Scrap Heap Challenges
Some of you who have tripped over this blog may have realised that I have others blogs, on various topics, and touching on my own personal brand of “engineering”.
I am a mechanical engineer by training (if that is the right word), having served and apprenticeship and attended college for umpty-tump years.
My main field of interest is making things from junk that do a useful job, the idea being that these “things” can be made by anyone, using anything to hand, to improve the life of someone. I am an avid viewer of the UK TV programme, Scrap Heap Challenge, in which (for those of you who have not seen it) two teams are set a challenge to build a vehicle or other engine purely from what they can find in a scrap heap. There is a time limit and at the end, the two engines are pitted against each other to see which is more efficient – lovely!
Presently, I am working on a couple of projects. I do not claim that the systems I am working on are my ‘inventions’, I am just trying to devise a way of making them available to a larger community:
- a water purification system that can be used simply in the hot bits of Africa (i.e. Kenya), but that does not cost lots of dollars to make or use. I want something that someone can pour dirty water into one end and get drinking water out of the other end – simple!
- a methane collector that will give a rural community a form of power, either directly for cooking, or as a fuel to drive an engine. This can, in turn drive a generator, water pump, etc. If adopted for cooking, it will replace wood and charcoal, meaning that trees do not need to be cut down, meaning that soil erosion may be reduced, meaning crops stand a better chance of producing food. A by-product of a methane collector is that it produces pure fertilizer.
In the US of A, there is a bunch of crazy [?] people who say they can split the H and O elements of H2O, producing a gas they call HHO. They further state that if this gas is introduced into the air intake of a car (petrol or diesel), fuel consumption will be improved – considerably – and in the case of diesel engines, power output will also be increased. And of course, harmful exhaust emissions will be dramatically reduced.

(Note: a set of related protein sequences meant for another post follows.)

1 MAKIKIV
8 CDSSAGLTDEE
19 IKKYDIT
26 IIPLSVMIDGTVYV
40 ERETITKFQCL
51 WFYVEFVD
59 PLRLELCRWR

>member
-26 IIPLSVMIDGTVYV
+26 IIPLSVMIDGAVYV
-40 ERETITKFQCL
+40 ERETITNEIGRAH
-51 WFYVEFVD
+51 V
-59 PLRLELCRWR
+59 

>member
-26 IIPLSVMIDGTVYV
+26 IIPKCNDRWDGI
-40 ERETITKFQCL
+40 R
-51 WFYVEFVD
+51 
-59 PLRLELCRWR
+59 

OK, so it’s the old “car running on water” urban myth again, or is it? I needed to know, so I conducted a few experiments and this is what I found.
Yes, following the procedure, a gas can be collected from water. I am not a chemist, so I cannot say what the gas is, but I can say that it is inflammable. This is a good start. I can surmise that, as water is a hydrogen/oxygen mix, the gas is also a hydrogen/oxygen mix.
So, why isn’t everyone converting their cars to this form of propulsion?
Cheap bio-diesel in the form of filtered, used cooking oil can be used in certain makes of diesel engine without any expensive or complicated processing. It has to be mixed with “real” diesel and the proportions are dictated by the climate – cooking oil emulsifies at quite a high temperature and can goo up the works.
I have tried 25% to 30% bio-diesel mix in my vehicle (in summer), and the only side-effect is that people I pass suddenly have the urge to go and buy fish and chips. This could be a bad thing in a country where the Whitehall Nannies are obsessed with obesity. (Incidentally, did any of them take a close look at our erstwhile deputy leader, to mention but two?)
Of course, you can go out and buy a gizmo that processes cooking oil, adds other chemicals and produces a perfectly good alternative to pump diesel. I believe it costs about £2,500, but the end product is a litre of diesel for about 50p. Another of course; you can only use this bio-diesel for your own personal use and only 3,000 litres a year at that. The government is losing out on 85p a litre in revenue, so I can imagine that they are not terribly happy, despite their insistence on being “green”.
Anyway, back to HHO. Does it work? I don’t know, and although I have seen hundreds of testimonies (mainly from the US of A) to the effect that it does, and read papers from universities in the USA and Australia that state that, [in theory] it works, I will not believe it until I have seen it for myself.
If it does, and if I can find a “Scrap Heap Challenge” way of making this gadget, I will let you all know, at the risk of bankrupting the government – oh, I forgot, they are doing that already – without my help.